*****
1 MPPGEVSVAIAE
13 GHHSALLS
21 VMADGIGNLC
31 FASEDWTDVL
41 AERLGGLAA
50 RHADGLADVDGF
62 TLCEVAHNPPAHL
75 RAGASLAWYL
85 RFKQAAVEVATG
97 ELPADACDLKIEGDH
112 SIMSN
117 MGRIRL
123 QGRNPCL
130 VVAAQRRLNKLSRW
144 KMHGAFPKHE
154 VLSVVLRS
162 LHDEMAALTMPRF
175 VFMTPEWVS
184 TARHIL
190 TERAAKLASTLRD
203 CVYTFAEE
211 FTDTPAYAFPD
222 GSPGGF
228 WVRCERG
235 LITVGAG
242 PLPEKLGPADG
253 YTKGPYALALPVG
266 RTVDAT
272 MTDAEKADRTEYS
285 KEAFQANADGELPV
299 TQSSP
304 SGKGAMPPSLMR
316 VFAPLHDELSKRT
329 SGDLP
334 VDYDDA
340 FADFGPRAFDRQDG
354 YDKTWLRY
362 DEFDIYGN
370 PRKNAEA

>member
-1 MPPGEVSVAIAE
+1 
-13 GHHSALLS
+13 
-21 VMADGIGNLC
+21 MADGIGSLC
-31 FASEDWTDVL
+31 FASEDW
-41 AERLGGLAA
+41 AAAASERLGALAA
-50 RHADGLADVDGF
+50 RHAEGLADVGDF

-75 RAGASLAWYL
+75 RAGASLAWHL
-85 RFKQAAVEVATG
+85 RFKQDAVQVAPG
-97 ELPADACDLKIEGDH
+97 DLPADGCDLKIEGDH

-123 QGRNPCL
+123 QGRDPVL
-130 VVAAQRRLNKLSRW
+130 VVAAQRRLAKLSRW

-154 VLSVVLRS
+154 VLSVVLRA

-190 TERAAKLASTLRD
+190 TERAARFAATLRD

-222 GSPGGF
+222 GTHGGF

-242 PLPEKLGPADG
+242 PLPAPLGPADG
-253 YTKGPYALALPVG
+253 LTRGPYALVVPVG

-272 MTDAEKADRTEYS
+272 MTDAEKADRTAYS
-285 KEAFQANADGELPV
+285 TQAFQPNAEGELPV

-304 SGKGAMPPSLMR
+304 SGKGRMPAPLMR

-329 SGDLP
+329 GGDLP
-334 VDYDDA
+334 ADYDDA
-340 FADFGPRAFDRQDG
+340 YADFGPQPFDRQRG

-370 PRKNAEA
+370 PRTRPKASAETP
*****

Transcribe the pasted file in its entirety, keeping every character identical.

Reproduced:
1 MPPGEVSVAIAE
13 GHHSALLS
21 VMADGIGNLC
31 FASEDWTDVL
41 AERLGGLAA
50 RHADGLADVDGF
62 TLCEVAHNPPAHL
75 RAGASLAWYL
85 RFKQAAVEVATG
97 ELPADACDLKIEGDH
112 SIMSN
117 MGRIRL
123 QGRNPCL
130 VVAAQRRLNKLSRW
144 KMHGAFPKHE
154 VLSVVLRS
162 LHDEMAALTMPRF
175 VFMTPEWVS
184 TARHIL
190 TERAAKLASTLRD
203 CVYTFAEE
211 FTDTPAYAFPD
222 GSPGGF
228 WVRCERG
235 LITVGAG
242 PLPEKLGPADG
253 YTKGPYALALPVG
266 RTVDAT
272 MTDAEKADRTEYS
285 KEAFQANADGELPV
299 TQSSP
304 SGKGAMPPSLMR
316 VFAPLHDELSKRT
329 SGDLP
334 VDYDDA
340 FADFGPRAFDRQDG
354 YDKTWLRY
362 DEFDIYGN
370 PRKNAEA

>member
-1 MPPGEVSVAIAE
+1 
-13 GHHSALLS
+13 
-21 VMADGIGNLC
+21 MADGIGSLC
-31 FASEDWTDVL
+31 FASEDW
-41 AERLGGLAA
+41 AAAASERLGALAA
-50 RHADGLADVDGF
+50 RHAEGLADVGDF

-75 RAGASLAWYL
+75 RAGASLAWHL
-85 RFKQAAVEVATG
+85 RFKQDAVQVAPG
-97 ELPADACDLKIEGDH
+97 DLPADGCDLKIEGDH

-123 QGRNPCL
+123 QGRDPVL
-130 VVAAQRRLNKLSRW
+130 VVAAQRRLAKLSRW

-154 VLSVVLRS
+154 VLSVVLRA

-190 TERAAKLASTLRD
+190 TERAARFAATLRD

-222 GSPGGF
+222 GTHGGF

-242 PLPEKLGPADG
+242 PLPAPLGPADG
-253 YTKGPYALALPVG
+253 LTRGPYALVVPVG

-272 MTDAEKADRTEYS
+272 MTDAEKADRTAYS
-285 KEAFQANADGELPV
+285 TQAFQPNAEGELPV

-304 SGKGAMPPSLMR
+304 SGKGRMPAPLMR

-329 SGDLP
+329 GGDLP
-334 VDYDDA
+334 ADYDDA
-340 FADFGPRAFDRQDG
+340 YADFGPQPFDRQRG

-370 PRKNAEA
+370 PRTRPKASAETP